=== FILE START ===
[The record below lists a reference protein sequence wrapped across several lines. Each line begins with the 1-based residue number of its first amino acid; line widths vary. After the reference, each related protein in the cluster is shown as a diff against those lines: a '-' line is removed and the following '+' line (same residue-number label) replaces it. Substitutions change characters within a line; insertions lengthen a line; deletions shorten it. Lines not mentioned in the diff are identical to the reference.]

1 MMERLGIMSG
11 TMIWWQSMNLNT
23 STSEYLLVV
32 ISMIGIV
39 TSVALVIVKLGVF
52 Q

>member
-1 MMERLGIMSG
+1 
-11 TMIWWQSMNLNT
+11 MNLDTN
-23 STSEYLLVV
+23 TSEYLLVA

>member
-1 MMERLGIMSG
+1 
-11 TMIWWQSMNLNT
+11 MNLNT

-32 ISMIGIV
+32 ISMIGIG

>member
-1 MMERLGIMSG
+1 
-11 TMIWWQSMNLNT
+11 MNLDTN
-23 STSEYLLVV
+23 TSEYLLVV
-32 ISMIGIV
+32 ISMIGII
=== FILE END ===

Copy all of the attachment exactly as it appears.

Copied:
[The record below lists a reference protein sequence wrapped across several lines. Each line begins with the 1-based residue number of its first amino acid; line widths vary. After the reference, each related protein in the cluster is shown as a diff against those lines: a '-' line is removed and the following '+' line (same residue-number label) replaces it. Substitutions change characters within a line; insertions lengthen a line; deletions shorten it. Lines not mentioned in the diff are identical to the reference.]

1 MMERLGIMSG
11 TMIWWQSMNLNT
23 STSEYLLVV
32 ISMIGIV
39 TSVALVIVKLGVF
52 Q

>member
-1 MMERLGIMSG
+1 
-11 TMIWWQSMNLNT
+11 MNLDTN
-23 STSEYLLVV
+23 TSEYLLVA

>member
-1 MMERLGIMSG
+1 
-11 TMIWWQSMNLNT
+11 MNLNT

-32 ISMIGIV
+32 ISMIGIG

>member
-1 MMERLGIMSG
+1 
-11 TMIWWQSMNLNT
+11 MNLDTN
-23 STSEYLLVV
+23 TSEYLLVV
-32 ISMIGIV
+32 ISMIGII